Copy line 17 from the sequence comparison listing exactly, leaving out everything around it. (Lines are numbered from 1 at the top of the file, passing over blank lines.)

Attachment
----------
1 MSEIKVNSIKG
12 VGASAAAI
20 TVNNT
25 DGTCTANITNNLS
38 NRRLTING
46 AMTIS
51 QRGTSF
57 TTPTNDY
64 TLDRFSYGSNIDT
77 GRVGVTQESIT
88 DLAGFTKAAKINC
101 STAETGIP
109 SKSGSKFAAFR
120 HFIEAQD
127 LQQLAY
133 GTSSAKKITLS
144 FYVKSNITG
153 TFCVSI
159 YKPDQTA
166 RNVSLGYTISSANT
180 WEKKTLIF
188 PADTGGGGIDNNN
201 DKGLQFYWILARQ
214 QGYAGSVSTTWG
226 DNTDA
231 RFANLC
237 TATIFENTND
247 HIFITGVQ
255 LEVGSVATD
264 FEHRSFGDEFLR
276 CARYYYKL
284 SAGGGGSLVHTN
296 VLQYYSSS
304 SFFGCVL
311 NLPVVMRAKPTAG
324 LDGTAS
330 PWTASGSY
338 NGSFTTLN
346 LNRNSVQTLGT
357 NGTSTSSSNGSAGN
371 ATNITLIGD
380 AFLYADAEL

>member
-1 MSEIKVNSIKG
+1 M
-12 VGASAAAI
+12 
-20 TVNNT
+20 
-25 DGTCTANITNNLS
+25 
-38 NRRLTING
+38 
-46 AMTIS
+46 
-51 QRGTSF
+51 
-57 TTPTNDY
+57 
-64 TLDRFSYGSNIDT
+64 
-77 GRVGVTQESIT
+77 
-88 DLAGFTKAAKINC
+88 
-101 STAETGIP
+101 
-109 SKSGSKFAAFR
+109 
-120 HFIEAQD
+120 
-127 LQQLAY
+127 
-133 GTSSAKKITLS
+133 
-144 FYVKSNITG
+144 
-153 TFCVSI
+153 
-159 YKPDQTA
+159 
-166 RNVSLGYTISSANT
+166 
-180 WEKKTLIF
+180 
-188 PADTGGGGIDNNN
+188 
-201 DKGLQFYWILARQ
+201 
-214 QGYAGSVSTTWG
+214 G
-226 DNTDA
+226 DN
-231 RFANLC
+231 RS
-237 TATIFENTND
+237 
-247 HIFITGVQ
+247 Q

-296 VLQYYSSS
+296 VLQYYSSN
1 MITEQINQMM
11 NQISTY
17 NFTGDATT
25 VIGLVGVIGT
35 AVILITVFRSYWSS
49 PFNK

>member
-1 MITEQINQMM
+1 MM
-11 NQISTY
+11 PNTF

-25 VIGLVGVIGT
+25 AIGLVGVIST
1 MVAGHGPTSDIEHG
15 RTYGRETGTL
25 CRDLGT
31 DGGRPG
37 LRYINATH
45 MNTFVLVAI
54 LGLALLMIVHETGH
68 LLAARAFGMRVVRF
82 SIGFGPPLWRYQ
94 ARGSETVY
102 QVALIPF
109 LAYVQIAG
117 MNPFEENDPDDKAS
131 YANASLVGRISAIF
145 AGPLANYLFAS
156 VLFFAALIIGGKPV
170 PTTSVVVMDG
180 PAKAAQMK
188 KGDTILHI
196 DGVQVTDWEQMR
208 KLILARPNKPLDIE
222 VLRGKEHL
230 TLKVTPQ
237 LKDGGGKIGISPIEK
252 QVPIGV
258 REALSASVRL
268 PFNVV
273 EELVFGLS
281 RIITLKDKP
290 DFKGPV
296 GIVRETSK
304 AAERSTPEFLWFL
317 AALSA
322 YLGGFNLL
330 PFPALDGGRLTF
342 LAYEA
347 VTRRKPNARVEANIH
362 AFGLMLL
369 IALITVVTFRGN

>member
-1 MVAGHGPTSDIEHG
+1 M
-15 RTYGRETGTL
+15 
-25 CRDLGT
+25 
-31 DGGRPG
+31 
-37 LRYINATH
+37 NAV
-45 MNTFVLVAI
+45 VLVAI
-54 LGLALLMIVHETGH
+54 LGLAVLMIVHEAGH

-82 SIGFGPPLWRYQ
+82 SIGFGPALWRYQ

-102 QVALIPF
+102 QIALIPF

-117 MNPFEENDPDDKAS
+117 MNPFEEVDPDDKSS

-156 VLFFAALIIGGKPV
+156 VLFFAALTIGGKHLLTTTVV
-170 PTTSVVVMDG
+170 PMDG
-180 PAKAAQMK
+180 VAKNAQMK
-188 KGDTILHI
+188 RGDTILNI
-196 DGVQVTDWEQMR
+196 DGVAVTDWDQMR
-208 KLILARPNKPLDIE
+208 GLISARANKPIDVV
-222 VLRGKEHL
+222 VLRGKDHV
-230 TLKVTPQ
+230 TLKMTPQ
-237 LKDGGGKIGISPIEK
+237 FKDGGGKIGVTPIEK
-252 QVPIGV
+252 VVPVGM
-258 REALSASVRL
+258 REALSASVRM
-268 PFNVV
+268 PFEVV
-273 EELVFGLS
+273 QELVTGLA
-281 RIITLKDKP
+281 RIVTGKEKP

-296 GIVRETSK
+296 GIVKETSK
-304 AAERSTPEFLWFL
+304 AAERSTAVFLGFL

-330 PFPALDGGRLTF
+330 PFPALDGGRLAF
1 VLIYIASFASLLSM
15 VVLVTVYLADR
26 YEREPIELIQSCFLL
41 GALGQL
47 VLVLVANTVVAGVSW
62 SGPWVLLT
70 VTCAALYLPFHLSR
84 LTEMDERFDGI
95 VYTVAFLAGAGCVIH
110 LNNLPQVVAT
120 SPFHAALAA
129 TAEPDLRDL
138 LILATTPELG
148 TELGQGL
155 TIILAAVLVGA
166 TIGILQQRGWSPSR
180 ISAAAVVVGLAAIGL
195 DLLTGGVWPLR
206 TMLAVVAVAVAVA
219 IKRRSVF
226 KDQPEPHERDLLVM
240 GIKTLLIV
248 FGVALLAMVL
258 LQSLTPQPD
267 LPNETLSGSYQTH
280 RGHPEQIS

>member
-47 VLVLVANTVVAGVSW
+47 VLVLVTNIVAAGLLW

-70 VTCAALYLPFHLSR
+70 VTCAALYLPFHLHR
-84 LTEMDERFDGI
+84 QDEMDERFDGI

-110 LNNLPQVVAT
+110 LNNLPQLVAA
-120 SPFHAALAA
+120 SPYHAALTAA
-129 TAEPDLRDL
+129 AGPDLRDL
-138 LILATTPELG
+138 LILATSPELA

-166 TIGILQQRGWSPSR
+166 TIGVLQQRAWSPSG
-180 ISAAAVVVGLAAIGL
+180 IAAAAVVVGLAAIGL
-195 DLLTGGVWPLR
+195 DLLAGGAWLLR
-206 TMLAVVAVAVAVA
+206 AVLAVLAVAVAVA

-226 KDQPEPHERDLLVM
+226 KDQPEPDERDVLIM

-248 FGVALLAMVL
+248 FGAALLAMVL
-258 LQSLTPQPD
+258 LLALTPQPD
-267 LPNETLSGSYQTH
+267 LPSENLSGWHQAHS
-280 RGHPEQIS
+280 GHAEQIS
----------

144 FYVKSNITG